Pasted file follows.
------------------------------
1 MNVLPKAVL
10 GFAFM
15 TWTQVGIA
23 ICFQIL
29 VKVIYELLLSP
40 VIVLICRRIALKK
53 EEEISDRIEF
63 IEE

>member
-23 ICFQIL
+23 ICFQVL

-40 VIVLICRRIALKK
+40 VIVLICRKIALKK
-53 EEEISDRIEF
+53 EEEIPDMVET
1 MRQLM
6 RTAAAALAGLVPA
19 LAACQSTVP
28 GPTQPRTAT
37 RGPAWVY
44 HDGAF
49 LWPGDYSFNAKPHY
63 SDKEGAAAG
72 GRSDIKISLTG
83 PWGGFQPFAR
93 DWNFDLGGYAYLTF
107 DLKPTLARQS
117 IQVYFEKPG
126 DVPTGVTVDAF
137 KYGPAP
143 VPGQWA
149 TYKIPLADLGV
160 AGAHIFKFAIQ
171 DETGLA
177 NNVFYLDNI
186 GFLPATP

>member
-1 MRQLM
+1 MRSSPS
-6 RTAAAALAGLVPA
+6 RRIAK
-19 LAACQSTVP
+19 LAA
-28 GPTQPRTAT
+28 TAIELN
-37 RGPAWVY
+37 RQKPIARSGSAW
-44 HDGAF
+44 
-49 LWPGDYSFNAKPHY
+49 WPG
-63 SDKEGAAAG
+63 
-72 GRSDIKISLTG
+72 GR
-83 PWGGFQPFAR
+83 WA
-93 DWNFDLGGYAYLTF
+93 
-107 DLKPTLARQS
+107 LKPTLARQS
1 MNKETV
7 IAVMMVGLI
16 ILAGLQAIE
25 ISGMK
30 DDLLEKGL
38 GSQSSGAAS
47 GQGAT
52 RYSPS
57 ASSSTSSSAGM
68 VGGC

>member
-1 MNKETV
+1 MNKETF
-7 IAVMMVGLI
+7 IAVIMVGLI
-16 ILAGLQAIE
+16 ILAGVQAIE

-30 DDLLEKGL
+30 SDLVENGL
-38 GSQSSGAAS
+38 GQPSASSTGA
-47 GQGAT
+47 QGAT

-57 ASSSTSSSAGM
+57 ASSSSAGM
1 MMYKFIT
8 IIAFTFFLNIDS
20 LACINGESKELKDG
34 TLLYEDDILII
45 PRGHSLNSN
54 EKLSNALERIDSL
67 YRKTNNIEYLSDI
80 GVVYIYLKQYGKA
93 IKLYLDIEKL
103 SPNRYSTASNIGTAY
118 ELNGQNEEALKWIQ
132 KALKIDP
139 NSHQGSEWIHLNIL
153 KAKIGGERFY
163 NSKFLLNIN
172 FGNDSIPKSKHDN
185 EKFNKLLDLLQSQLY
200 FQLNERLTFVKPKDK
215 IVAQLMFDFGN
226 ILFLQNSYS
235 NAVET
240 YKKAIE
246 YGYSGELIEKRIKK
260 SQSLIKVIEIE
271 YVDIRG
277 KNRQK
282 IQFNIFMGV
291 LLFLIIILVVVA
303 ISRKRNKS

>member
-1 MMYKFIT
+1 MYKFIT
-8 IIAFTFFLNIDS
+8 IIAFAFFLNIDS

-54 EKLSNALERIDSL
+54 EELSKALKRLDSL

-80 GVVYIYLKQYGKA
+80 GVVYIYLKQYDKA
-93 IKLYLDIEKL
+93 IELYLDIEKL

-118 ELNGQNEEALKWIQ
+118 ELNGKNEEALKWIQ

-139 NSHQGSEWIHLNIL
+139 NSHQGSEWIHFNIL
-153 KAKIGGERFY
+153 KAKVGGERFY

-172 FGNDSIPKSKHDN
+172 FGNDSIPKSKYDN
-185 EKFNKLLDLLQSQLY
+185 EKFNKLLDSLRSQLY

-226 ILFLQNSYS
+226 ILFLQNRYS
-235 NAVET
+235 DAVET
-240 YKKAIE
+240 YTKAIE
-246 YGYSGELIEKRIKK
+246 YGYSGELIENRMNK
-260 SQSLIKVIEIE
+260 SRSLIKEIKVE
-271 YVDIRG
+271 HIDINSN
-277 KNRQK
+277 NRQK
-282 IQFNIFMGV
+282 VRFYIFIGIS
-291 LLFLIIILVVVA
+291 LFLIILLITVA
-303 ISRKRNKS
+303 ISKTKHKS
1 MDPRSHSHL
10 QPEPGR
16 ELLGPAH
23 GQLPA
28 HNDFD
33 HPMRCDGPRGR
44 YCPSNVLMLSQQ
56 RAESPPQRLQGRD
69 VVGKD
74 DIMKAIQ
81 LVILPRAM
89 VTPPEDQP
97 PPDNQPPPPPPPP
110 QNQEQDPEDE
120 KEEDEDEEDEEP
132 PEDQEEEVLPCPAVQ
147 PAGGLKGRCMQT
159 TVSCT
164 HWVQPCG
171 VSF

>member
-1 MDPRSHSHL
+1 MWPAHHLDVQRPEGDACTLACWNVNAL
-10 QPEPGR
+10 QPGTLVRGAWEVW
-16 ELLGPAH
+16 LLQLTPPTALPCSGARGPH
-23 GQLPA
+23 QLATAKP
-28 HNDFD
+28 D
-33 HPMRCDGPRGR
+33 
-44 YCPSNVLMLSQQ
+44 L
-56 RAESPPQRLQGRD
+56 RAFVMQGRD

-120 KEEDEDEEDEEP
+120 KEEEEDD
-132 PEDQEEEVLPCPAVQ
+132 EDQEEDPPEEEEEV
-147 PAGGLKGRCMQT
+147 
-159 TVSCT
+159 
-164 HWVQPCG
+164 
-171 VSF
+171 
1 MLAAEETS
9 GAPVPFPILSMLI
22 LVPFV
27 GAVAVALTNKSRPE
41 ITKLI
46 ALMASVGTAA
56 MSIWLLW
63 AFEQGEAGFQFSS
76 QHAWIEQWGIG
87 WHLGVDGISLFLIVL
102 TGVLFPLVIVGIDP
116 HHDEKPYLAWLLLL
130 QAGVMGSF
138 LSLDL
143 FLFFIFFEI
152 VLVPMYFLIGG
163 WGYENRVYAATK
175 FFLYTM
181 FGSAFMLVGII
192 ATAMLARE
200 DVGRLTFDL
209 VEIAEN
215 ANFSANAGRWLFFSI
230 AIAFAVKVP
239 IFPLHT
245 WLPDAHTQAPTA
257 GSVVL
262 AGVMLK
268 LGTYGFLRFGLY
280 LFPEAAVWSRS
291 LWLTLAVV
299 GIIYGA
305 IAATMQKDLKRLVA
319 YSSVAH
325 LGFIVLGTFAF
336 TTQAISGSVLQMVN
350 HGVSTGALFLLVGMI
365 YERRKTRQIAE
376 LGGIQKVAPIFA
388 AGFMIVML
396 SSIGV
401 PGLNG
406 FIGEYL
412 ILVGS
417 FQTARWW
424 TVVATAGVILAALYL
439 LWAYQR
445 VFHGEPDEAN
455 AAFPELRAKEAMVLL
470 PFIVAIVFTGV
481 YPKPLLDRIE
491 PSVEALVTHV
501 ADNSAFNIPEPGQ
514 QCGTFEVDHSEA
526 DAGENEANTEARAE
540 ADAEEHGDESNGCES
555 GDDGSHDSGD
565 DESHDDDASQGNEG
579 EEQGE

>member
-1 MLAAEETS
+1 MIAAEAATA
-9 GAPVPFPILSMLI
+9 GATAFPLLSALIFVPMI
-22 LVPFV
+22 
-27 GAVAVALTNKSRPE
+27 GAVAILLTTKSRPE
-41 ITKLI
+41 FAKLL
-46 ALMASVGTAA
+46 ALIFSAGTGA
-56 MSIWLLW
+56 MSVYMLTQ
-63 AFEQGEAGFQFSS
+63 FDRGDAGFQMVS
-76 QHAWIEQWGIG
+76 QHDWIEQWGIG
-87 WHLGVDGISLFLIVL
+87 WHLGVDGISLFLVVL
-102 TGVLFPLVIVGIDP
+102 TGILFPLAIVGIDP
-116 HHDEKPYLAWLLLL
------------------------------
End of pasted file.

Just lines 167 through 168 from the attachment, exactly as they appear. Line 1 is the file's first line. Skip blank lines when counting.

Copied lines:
81 LVILPRAM
89 VTPPEDQP